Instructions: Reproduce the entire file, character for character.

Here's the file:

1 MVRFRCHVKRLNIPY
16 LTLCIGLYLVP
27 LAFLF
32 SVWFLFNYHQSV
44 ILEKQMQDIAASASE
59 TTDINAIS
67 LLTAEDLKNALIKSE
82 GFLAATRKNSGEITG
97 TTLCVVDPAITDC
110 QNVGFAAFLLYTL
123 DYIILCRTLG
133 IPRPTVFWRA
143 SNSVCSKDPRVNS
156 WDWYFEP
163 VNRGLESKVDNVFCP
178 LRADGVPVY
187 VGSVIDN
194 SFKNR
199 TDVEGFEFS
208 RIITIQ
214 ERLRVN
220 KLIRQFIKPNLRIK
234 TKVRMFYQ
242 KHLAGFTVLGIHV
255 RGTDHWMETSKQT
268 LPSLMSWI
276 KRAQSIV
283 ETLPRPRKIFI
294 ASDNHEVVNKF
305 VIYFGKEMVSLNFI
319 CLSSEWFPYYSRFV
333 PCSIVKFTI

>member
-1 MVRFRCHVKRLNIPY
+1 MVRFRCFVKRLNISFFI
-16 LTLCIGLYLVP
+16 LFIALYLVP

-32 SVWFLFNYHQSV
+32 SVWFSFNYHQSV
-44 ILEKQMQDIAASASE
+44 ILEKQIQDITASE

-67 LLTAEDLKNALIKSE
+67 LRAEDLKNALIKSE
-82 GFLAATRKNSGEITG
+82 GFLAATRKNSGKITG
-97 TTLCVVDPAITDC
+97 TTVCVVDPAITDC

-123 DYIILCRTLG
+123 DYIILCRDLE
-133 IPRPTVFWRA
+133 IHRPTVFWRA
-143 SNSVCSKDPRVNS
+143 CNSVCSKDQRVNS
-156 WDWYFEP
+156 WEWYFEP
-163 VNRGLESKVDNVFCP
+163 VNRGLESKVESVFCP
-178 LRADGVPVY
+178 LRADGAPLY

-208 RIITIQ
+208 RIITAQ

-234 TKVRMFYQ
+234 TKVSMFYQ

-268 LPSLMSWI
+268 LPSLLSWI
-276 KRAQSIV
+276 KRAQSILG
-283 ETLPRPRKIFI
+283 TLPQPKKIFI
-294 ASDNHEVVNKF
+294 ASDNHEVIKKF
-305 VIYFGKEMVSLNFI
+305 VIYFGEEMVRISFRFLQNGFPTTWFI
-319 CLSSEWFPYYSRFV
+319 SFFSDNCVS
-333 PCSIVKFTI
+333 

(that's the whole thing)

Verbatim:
1 MVRFRCHVKRLNIPY
16 LTLCIGLYLVP
27 LAFLF
32 SVWFLFNYHQSV
44 ILEKQMQDIAASASE
59 TTDINAIS
67 LLTAEDLKNALIKSE
82 GFLAATRKNSGEITG
97 TTLCVVDPAITDC
110 QNVGFAAFLLYTL
123 DYIILCRTLG
133 IPRPTVFWRA
143 SNSVCSKDPRVNS
156 WDWYFEP
163 VNRGLESKVDNVFCP
178 LRADGVPVY
187 VGSVIDN
194 SFKNR
199 TDVEGFEFS
208 RIITIQ
214 ERLRVN
220 KLIRQFIKPNLRIK
234 TKVRMFYQ
242 KHLAGFTVLGIHV
255 RGTDHWMETSKQT
268 LPSLMSWI
276 KRAQSIV
283 ETLPRPRKIFI
294 ASDNHEVVNKF
305 VIYFGKEMVSLNFI
319 CLSSEWFPYYSRFV
333 PCSIVKFTI

>member
-1 MVRFRCHVKRLNIPY
+1 MVRFRCFVKRLNISFFI
-16 LTLCIGLYLVP
+16 LFIALYLVP

-32 SVWFLFNYHQSV
+32 SVWFSFNYHQSV
-44 ILEKQMQDIAASASE
+44 ILEKQIQDITASE

-67 LLTAEDLKNALIKSE
+67 LRAEDLKNALIKSE
-82 GFLAATRKNSGEITG
+82 GFLAATRKNSGKITG
-97 TTLCVVDPAITDC
+97 TTVCVVDPAITDC

-123 DYIILCRTLG
+123 DYIILCRDLE
-133 IPRPTVFWRA
+133 IHRPTVFWRA
-143 SNSVCSKDPRVNS
+143 CNSVCSKDQRVNS
-156 WDWYFEP
+156 WEWYFEP
-163 VNRGLESKVDNVFCP
+163 VNRGLESKVESVFCP
-178 LRADGVPVY
+178 LRADGAPLY

-208 RIITIQ
+208 RIITAQ

-234 TKVRMFYQ
+234 TKVSMFYQ

-268 LPSLMSWI
+268 LPSLLSWI
-276 KRAQSIV
+276 KRAQSILG
-283 ETLPRPRKIFI
+283 TLPQPKKIFI
-294 ASDNHEVVNKF
+294 ASDNHEVIKKF
-305 VIYFGKEMVSLNFI
+305 VIYFGEEMVRISFRFLQNGFPTTWFI
-319 CLSSEWFPYYSRFV
+319 SFFSDNCVS
-333 PCSIVKFTI
+333 